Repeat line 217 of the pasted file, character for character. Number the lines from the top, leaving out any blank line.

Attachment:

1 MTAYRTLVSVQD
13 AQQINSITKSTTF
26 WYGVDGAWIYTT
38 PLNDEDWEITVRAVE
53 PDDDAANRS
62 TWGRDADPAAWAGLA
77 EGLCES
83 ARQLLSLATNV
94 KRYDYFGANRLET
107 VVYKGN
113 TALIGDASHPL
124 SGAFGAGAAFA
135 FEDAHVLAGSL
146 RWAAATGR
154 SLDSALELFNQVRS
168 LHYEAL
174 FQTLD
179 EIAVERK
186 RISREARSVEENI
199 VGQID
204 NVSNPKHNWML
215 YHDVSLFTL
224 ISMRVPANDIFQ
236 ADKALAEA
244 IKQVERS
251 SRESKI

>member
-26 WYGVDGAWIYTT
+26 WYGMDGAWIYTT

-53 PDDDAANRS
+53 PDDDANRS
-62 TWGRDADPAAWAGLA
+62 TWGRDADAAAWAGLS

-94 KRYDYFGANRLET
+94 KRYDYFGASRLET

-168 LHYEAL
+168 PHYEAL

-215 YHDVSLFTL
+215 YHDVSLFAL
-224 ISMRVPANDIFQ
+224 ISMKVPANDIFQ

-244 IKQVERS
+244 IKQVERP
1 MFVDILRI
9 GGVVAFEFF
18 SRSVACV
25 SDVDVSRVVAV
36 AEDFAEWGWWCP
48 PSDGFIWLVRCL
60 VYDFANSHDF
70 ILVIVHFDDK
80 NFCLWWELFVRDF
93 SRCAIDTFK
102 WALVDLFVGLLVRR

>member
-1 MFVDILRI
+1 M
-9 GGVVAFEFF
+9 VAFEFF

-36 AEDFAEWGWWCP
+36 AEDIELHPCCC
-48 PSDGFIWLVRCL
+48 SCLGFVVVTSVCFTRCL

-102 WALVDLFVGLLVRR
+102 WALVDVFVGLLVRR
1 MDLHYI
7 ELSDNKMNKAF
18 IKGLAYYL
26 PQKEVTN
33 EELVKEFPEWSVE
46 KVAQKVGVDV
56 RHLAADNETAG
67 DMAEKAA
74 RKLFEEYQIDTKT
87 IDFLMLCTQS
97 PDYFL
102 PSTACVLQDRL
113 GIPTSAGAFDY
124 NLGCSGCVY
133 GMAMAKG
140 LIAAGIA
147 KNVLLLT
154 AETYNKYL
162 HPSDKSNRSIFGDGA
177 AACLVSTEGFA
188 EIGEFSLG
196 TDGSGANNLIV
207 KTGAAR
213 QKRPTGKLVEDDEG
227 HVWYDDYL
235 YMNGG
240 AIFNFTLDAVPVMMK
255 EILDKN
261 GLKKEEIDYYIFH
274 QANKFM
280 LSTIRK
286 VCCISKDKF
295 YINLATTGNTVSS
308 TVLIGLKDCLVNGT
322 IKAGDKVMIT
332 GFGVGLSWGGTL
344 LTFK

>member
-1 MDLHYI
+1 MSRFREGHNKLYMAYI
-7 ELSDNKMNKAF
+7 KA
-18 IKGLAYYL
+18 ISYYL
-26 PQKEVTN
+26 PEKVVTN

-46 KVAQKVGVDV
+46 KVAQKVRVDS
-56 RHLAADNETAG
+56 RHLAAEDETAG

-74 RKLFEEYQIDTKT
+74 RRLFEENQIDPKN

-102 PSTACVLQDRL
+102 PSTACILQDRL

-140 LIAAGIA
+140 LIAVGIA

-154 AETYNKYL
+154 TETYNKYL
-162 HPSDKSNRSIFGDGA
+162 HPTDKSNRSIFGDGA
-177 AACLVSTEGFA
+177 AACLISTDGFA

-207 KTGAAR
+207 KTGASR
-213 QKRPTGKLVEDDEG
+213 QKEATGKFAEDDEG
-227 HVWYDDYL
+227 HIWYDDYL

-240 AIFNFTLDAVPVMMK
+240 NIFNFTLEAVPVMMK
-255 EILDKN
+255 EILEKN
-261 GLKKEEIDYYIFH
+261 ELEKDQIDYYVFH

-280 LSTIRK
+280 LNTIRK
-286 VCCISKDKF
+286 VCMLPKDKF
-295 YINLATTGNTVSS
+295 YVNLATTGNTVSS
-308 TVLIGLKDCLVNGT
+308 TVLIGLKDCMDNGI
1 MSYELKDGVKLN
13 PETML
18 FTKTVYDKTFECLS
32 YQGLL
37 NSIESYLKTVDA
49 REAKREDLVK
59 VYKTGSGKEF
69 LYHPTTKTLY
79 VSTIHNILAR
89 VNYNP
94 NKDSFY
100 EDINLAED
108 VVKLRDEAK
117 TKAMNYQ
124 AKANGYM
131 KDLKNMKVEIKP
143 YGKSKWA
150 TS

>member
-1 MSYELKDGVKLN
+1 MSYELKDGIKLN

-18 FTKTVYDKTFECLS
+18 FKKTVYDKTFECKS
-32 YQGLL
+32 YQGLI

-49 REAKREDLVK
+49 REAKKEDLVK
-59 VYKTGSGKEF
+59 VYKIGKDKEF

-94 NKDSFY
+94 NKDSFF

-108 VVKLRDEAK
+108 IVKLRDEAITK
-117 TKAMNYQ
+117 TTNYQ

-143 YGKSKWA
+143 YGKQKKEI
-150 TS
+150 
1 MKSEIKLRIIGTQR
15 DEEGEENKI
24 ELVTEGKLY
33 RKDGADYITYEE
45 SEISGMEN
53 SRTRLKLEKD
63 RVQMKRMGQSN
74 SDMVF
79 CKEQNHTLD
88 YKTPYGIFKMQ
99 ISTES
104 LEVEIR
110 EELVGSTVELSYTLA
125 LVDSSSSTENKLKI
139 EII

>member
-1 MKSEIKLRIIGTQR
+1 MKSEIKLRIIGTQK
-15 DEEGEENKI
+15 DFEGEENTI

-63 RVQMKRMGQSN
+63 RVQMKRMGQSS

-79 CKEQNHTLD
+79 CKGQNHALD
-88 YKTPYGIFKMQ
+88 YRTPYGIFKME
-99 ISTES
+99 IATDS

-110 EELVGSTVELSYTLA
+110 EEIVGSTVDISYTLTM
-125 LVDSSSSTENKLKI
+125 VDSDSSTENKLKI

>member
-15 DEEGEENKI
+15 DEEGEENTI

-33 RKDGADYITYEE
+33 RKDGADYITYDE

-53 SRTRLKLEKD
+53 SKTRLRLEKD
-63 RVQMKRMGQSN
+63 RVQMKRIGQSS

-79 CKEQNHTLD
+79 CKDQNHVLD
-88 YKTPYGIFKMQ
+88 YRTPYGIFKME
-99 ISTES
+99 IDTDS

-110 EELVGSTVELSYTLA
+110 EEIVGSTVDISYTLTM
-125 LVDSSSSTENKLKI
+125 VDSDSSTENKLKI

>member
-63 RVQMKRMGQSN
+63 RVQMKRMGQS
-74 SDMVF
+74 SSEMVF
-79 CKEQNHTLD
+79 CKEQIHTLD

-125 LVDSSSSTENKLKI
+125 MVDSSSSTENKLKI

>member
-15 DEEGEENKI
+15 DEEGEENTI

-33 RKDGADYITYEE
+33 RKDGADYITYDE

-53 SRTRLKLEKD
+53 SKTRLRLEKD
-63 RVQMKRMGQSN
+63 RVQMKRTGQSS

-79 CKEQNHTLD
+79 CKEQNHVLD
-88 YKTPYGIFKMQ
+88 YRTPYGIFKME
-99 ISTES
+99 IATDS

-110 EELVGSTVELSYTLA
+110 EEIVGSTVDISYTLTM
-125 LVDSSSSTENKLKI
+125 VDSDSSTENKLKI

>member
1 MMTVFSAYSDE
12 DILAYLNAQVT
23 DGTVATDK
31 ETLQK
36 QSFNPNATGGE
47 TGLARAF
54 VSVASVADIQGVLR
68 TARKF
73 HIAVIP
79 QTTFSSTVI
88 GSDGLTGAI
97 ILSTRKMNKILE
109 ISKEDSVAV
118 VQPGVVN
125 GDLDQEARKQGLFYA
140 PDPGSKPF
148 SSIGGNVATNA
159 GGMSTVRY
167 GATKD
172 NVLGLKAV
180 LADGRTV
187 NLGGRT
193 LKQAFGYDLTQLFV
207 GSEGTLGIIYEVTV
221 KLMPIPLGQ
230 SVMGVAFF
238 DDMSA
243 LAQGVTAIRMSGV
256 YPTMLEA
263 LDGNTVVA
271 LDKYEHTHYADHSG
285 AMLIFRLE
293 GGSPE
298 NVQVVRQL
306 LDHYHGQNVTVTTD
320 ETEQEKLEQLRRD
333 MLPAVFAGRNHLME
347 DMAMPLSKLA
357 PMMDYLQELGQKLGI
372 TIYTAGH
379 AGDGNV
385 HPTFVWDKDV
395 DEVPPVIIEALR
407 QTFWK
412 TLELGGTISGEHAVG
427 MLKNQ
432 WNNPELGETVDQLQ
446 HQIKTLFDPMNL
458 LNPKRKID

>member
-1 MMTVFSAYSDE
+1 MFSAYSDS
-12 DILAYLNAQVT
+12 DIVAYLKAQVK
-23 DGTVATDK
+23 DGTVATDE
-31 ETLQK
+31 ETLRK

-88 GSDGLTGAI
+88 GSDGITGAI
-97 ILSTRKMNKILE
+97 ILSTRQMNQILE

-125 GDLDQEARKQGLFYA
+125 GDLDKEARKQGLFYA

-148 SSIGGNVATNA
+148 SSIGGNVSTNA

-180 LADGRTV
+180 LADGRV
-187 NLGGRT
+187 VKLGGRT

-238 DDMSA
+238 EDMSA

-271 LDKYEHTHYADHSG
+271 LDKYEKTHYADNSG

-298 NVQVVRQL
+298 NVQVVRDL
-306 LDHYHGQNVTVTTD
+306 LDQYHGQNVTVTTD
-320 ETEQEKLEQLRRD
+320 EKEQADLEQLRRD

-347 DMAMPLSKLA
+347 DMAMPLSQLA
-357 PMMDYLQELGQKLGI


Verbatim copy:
-125 LVDSSSSTENKLKI